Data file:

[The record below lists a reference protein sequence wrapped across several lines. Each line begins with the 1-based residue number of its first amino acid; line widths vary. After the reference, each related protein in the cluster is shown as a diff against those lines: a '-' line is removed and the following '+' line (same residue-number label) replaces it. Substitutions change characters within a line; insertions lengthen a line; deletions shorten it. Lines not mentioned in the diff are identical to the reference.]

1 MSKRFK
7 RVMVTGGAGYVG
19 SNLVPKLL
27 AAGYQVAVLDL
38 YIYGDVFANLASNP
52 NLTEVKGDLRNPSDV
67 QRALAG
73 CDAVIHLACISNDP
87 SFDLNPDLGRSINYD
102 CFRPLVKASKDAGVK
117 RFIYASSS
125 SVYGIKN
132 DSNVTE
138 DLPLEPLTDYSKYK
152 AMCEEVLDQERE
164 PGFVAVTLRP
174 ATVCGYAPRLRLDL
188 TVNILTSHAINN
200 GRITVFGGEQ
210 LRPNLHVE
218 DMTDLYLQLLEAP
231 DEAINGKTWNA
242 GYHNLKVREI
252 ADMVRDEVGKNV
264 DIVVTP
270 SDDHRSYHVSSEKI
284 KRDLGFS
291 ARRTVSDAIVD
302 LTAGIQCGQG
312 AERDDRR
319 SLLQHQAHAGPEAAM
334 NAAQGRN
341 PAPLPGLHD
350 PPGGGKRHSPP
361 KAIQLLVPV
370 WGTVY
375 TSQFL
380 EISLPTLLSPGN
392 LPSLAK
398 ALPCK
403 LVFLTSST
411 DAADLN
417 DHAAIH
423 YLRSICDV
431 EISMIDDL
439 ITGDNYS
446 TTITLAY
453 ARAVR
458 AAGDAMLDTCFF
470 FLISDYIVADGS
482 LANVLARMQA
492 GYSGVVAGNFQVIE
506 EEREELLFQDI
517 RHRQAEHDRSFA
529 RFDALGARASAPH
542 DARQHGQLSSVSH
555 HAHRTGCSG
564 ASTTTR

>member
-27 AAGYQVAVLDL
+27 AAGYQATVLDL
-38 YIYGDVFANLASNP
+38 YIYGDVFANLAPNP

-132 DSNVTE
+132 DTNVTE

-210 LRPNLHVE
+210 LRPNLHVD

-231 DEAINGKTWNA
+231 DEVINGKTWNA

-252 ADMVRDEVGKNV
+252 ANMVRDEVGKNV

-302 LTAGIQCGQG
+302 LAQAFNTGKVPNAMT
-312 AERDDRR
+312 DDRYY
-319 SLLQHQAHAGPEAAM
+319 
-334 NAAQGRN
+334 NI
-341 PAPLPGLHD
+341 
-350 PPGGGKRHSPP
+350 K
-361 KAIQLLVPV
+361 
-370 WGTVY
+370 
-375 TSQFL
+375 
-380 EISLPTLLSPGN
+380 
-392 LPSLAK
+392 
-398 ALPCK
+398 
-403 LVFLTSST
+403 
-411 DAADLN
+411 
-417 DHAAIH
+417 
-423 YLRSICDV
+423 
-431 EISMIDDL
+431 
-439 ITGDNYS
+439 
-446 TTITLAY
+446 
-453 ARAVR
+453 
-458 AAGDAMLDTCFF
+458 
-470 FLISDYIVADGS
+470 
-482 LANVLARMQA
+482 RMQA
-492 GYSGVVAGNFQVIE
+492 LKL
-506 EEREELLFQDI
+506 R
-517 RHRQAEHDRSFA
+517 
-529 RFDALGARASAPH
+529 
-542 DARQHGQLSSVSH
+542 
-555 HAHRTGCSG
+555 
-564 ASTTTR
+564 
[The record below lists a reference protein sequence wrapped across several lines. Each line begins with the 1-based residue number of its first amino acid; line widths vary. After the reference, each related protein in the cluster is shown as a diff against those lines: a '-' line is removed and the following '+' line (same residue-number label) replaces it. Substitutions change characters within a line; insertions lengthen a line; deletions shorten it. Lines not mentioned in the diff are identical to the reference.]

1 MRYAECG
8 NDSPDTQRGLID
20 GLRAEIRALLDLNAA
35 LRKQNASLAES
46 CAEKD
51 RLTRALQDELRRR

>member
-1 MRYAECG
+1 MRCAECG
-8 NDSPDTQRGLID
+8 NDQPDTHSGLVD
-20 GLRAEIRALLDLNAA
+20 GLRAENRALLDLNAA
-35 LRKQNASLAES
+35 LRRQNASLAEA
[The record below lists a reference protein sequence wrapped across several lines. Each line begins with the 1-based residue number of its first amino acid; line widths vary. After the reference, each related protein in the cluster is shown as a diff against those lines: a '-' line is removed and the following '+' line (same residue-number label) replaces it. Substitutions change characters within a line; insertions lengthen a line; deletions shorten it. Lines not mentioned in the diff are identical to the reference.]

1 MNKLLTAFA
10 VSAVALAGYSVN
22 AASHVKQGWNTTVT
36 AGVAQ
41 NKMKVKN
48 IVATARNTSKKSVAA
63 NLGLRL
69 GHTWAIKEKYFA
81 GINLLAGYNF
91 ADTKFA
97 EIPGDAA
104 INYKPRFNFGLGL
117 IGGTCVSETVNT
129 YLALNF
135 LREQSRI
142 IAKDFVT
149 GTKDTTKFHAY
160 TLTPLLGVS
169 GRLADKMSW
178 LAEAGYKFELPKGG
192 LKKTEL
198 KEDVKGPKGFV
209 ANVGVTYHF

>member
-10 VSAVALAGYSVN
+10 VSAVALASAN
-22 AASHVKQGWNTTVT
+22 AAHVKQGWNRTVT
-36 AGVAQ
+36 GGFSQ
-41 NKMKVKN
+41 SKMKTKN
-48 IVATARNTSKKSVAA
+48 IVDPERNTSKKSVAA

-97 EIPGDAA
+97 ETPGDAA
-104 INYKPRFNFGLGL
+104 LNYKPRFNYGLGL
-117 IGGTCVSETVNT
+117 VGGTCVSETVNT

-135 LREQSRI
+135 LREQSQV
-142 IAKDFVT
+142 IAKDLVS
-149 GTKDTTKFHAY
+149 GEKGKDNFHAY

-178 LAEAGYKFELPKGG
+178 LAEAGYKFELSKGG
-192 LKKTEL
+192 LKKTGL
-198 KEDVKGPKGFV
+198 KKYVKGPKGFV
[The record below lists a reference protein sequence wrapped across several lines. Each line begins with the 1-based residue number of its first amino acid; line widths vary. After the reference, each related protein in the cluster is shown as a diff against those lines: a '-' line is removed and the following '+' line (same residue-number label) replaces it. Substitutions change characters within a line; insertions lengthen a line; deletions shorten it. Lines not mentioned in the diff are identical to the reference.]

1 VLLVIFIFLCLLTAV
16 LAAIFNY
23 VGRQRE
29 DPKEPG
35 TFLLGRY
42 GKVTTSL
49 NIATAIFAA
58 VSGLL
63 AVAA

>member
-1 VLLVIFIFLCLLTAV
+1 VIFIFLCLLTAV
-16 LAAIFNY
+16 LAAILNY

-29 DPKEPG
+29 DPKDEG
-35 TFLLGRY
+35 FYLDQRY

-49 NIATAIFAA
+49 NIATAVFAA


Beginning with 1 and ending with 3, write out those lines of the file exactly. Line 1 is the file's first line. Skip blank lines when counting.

[The record below lists a reference protein sequence wrapped across several lines. Each line begins with the 1-based residue number of its first amino acid; line widths vary. After the reference, each related protein in the cluster is shown as a diff against those lines: a '-' line is removed and the following '+' line (same residue-number label) replaces it. Substitutions change characters within a line; insertions lengthen a line; deletions shorten it. Lines not mentioned in the diff are identical to the reference.]

1 MSKRFK
7 RVMVTGGAGYVG